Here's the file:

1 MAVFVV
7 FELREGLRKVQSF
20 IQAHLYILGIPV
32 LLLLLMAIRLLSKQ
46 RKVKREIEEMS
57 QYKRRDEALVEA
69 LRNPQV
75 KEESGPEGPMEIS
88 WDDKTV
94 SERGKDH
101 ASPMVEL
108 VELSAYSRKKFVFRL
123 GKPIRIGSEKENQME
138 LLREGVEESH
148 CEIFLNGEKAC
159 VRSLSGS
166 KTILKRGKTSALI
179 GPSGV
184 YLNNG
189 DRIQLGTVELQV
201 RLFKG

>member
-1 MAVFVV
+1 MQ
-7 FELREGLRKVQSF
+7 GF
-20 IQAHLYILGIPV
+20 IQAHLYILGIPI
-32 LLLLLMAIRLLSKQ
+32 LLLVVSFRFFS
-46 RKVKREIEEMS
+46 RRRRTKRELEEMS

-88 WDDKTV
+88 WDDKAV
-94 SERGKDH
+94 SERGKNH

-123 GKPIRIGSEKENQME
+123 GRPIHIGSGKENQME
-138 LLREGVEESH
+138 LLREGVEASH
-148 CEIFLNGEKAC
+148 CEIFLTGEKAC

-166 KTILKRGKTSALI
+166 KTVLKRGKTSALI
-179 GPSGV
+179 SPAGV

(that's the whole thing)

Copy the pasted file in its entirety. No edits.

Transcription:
1 MAVFVV
7 FELREGLRKVQSF
20 IQAHLYILGIPV
32 LLLLLMAIRLLSKQ
46 RKVKREIEEMS
57 QYKRRDEALVEA
69 LRNPQV
75 KEESGPEGPMEIS
88 WDDKTV
94 SERGKDH
101 ASPMVEL
108 VELSAYSRKKFVFRL
123 GKPIRIGSEKENQME
138 LLREGVEESH
148 CEIFLNGEKAC
159 VRSLSGS
166 KTILKRGKTSALI
179 GPSGV
184 YLNNG
189 DRIQLGTVELQV
201 RLFKG

>member
-1 MAVFVV
+1 MQ
-7 FELREGLRKVQSF
+7 GF
-20 IQAHLYILGIPV
+20 IQAHLYILGIPI
-32 LLLLLMAIRLLSKQ
+32 LLLVVSFRFFS
-46 RKVKREIEEMS
+46 RRRRTKRELEEMS

-88 WDDKTV
+88 WDDKAV
-94 SERGKDH
+94 SERGKNH

-123 GKPIRIGSEKENQME
+123 GRPIHIGSGKENQME
-138 LLREGVEESH
+138 LLREGVEASH
-148 CEIFLNGEKAC
+148 CEIFLTGEKAC

-166 KTILKRGKTSALI
+166 KTVLKRGKTSALI
-179 GPSGV
+179 SPAGV